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6 Books that Taught Me More than I’d Learn in a Whole Semester

by  | August 22

As an ~Older Millennial~ whose high school and even college days are long behind her (but not that long, okay), I confess I get a tiny little bit nostalgic during back to school season. Who among us did not look forward to the stylish new wardrobe, pristine packs of school supplies, and invigorating sense of possibility? It’s what carried us through the first few days of what would invariably become a grueling semester of quizzes, tests, term papers, and more tests. That’s when the rose-colored glasses come off and I remember that while adulting isn’t all it’s cracked up to be, at least I get to read what I want. And truth be told, I’ve probably learned more real-world lessons from these 6 books than I would in a whole semester of school….

My Friend Anna

My Friend Anna

by Rachel DeLoache Williams

You should run a background check on all new friends.

You know what school doesn’t prepare you for (aside from, like, how to file your taxes or manage a 401(k), which would have also been super useful)? CON ARTISTS! My Friend Anna is the true story of how fake heiress “Anna Delvey” (a.k.a. Anna Sorokin) befriended Vanity Fair photo editor Rachel DeLoache Williams, only to scam her out of $62,000. Not only is it a juicy, fascinating read by itself, but it serves as a lesson in why you should never trust anyone ever!

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The Last House Guest

The Last House Guest

by Megan Miranda

Staycations are criminally underrated.

Spending your summer vacation in a beautiful resort town in Maine is fun. Also fun: Surviving that vacation! Unfortunately, Littleport summer resident Sadie Loman isn’t so lucky in Megan Miranda’s thriller The Last House Guest. When Sadie’s body is discovered, her best friend—local girl Avery Greer—becomes a top suspect in her suspicious death. Prepare for a wild ride that may just remind you of why you get pleasure from chillin’ safe and sound at home....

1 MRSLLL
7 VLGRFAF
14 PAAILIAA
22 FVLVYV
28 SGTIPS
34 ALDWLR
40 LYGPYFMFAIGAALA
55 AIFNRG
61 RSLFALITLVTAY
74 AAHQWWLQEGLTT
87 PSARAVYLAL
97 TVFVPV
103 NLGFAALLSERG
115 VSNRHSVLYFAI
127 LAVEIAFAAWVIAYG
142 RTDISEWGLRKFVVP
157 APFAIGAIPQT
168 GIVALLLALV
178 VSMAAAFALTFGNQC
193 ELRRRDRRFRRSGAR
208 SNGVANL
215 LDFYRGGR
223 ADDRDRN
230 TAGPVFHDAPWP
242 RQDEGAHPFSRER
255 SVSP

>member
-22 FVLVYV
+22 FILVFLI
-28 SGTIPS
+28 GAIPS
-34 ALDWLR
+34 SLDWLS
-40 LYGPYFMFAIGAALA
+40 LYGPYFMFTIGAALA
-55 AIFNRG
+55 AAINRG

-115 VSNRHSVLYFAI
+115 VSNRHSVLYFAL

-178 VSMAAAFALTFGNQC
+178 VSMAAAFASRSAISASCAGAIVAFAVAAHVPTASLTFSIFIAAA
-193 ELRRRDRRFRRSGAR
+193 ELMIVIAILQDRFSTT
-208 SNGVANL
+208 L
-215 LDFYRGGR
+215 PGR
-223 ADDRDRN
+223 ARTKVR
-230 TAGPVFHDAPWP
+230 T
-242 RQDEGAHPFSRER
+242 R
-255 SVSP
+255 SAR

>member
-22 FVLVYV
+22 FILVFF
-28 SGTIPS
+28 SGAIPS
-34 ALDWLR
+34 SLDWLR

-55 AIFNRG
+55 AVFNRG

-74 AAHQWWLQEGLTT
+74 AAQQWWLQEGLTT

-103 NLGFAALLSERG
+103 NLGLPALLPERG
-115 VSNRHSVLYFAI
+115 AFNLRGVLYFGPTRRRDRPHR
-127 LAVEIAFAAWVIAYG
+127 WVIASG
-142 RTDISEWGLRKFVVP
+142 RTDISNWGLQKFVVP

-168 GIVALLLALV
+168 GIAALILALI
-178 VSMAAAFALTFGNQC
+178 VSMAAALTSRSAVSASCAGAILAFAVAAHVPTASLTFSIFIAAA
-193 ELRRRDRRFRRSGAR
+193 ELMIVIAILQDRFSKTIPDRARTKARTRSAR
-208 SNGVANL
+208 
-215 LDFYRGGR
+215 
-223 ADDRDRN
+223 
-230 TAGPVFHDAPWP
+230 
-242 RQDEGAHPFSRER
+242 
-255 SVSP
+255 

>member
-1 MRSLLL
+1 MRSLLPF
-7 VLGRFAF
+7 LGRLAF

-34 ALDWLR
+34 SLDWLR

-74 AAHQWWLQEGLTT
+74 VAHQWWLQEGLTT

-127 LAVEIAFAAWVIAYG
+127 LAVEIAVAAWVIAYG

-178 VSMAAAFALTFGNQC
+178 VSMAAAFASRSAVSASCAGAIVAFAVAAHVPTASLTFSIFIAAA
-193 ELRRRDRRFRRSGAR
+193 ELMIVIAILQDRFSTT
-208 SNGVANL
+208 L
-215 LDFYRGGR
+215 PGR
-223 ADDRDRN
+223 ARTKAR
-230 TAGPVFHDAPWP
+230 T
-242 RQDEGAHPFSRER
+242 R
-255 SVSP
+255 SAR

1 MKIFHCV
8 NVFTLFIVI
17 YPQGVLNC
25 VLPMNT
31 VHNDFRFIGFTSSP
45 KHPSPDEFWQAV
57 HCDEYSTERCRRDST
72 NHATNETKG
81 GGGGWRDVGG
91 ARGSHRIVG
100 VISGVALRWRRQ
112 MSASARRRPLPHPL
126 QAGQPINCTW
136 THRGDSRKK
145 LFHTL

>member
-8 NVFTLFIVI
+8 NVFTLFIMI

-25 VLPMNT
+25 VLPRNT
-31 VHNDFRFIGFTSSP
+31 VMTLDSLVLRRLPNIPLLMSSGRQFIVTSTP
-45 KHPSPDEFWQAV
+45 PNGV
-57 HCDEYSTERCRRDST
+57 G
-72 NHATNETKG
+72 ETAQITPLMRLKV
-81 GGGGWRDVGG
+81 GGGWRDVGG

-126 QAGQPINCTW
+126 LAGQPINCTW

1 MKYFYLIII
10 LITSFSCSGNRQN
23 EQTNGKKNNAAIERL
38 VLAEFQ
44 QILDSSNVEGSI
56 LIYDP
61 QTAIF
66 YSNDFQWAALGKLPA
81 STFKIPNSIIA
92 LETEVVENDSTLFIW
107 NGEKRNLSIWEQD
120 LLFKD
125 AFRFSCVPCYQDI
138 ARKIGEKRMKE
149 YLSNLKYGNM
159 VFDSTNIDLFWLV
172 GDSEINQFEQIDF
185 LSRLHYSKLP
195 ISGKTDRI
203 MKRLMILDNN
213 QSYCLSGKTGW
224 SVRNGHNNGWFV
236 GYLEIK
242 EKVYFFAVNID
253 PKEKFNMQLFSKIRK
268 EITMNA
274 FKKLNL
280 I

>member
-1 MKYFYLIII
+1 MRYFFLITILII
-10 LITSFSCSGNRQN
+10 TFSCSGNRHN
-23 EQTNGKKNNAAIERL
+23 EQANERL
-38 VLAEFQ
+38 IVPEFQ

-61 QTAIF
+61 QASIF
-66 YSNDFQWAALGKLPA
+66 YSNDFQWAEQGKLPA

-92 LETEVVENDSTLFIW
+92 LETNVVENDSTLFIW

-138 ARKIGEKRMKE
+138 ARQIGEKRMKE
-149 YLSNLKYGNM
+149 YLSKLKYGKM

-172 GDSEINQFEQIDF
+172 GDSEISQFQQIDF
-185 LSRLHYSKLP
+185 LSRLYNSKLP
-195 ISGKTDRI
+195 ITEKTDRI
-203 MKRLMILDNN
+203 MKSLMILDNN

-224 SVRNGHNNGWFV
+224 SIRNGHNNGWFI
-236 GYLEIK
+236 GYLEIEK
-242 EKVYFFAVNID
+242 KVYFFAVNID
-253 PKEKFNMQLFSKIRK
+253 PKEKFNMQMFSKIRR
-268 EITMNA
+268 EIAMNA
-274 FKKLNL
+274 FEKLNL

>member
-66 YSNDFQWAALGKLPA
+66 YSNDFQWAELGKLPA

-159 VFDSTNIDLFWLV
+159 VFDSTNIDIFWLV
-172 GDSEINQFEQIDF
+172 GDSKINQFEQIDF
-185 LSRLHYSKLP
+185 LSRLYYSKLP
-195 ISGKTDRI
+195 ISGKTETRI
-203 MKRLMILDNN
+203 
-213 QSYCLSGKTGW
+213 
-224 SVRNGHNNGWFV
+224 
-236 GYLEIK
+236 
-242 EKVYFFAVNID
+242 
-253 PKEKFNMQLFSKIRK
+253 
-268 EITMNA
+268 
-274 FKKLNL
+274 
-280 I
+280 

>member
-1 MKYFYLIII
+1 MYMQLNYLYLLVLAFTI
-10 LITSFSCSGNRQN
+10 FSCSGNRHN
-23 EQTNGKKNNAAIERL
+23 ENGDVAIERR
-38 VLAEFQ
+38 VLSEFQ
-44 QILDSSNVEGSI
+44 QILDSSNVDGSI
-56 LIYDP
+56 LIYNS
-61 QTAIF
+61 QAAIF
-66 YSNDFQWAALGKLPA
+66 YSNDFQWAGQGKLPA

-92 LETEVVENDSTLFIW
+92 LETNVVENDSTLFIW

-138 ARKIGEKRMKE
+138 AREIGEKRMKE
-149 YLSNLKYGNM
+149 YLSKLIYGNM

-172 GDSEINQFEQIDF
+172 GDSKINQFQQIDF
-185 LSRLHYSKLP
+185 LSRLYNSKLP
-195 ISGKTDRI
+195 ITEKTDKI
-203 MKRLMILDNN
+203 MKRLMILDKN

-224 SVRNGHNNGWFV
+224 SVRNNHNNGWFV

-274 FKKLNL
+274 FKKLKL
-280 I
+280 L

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The Royal Runaway

The Royal Runaway

by Lindsay Emory

When your fiancé leaves you at the altar, his brother is totally fair game.

Look, none of us went to school for a MRS degree, so we had to learn about love and marriage the old-fashioned way: by consuming lots and lots of pop culture. That’s why I’m comfortable dubbing Princess Thea, the heroine of Lindsay Emory’s The Royal Runaway, my new relationship authority. Does she wallow briefly after her loser fiancé jilts her on their wedding day? Yes, deservedly so. But then she snags herself a WAY better fairy-tale ending—with his BROTHER. Who’s BRITISH. And a SPY. Iconic.

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The Turn of the Key

The Turn of the Key

by Ruth Ware

If something seems too good to be true...it probably is.

In hindsight, I used to worry WAY too much about getting into the “best” college. Why? Because absolutely NOTHING can prepare you for a dream job turned nightmare. Take it from The Turn of the Key’s Rowan Caine, who gleefully accepts a position as a live-in nanny for a perfect family in a stunning smart home, realizing too late that she’s made a huge mistake. Now she’s awaiting trial for the murder of a child, desperate to prove her innocence. Remember, kids: A normal job is all you need!

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Love at First Like

Love at First Like

by Hannah Orenstein

Fake engagements are complicated, but full of potential.

There’s projecting your best self on social media and then there’s, uh, pretending to be engaged to your fake fiancé on Instagram. You won’t learn how to navigate THAT sticky situation in a classroom, I can tell you that. Luckily, Hannah Orenstein’s Love at First Like is a handy guide for anyone else who, like heroine Eliza, accidentally posts a photo of herself wearing a beautiful ring, enlists a real guy to play along, and ends up falling in love for real. As you do.

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Swimming for Sunlight

Swimming for Sunlight

by Allie Larkin

We don’t deserve dogs.

You don’t have to be a genius to know that dogs are better than people. That’s obvious. But a little refresher never hurts, and Allie Larkin’s sweet novel Swimming for Sunlight will cheerfully oblige. Feeling lost after her divorce, costume designer Katie Ellis and her loyal canine, a Very Good Boy named Bark, move back to Florida to stay with her grandmother. Over time, Katie realizes that Bark’s fearfulness could be a reflection of her own anxieties, and together they start to heal.

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Heather Waters is the senior manager of content verticals at Simon & Schuster, where she runs the Tips on Life & Love blog. She enjoys reading everything from romance to true crime to political memoirs, and in her free time you can often find her binge-watching Netflix, refreshing Twitter every 10 seconds, and listening to the latest episode of the podcast My Favorite Murder.